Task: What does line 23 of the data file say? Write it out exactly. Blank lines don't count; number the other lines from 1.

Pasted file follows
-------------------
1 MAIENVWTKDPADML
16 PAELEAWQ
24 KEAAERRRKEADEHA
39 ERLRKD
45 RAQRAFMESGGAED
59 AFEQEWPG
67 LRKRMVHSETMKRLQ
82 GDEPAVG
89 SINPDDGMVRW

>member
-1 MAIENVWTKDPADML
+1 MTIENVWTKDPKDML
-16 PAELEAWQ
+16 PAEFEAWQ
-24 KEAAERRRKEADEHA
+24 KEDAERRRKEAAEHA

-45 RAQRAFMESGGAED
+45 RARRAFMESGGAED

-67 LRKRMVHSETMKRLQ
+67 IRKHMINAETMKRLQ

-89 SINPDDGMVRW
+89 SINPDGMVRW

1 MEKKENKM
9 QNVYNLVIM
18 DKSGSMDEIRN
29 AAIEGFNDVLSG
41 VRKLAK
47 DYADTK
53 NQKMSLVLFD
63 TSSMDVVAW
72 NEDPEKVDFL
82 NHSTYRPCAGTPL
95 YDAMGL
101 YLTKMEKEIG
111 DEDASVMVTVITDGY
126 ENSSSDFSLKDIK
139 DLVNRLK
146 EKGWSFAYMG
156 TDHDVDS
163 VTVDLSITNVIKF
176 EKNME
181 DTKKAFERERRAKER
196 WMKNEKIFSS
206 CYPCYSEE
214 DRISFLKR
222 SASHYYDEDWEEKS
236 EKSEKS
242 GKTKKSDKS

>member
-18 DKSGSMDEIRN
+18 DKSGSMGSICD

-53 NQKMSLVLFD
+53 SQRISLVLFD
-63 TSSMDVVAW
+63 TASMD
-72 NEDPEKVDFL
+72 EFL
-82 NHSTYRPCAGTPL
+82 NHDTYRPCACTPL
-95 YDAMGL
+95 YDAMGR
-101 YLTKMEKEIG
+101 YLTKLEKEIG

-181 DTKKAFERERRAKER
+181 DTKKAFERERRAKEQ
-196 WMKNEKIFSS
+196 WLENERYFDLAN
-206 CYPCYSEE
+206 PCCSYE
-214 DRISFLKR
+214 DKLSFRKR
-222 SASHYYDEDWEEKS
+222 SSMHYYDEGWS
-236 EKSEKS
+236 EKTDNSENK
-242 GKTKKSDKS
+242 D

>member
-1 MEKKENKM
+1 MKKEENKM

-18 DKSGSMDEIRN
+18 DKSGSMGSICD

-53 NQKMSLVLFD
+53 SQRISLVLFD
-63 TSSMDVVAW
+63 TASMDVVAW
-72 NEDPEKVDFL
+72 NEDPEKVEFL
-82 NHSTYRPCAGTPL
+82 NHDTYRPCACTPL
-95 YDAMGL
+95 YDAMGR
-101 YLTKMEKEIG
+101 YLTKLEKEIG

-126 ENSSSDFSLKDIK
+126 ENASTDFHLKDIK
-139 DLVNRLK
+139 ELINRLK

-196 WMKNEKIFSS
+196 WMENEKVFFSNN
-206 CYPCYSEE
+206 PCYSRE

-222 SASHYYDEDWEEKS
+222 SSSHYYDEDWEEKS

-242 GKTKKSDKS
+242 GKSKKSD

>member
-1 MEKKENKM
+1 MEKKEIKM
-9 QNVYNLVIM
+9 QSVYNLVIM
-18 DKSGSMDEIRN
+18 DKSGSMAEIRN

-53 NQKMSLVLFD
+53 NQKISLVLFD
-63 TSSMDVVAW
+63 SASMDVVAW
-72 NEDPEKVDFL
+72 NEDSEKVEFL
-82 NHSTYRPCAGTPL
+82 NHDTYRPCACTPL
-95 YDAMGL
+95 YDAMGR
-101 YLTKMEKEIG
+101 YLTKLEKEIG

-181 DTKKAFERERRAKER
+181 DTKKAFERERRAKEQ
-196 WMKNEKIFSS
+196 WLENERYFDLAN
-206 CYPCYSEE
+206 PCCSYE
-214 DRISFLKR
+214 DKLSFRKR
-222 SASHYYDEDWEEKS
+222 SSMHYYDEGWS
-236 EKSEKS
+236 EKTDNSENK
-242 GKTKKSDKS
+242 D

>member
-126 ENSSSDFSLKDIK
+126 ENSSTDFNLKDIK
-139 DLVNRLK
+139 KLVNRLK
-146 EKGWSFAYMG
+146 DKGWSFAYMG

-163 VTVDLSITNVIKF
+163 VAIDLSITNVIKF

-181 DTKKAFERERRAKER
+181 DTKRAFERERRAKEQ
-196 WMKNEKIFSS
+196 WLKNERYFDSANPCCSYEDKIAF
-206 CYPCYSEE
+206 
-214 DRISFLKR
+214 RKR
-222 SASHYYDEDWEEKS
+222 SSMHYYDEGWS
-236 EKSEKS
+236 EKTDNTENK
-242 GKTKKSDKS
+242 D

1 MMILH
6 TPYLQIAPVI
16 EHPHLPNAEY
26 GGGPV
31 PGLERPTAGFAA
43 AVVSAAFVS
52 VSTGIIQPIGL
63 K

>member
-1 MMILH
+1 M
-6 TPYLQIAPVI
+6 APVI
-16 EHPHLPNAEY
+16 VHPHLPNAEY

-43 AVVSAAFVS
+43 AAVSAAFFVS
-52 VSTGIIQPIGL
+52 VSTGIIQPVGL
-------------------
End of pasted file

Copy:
1 MEKKENKM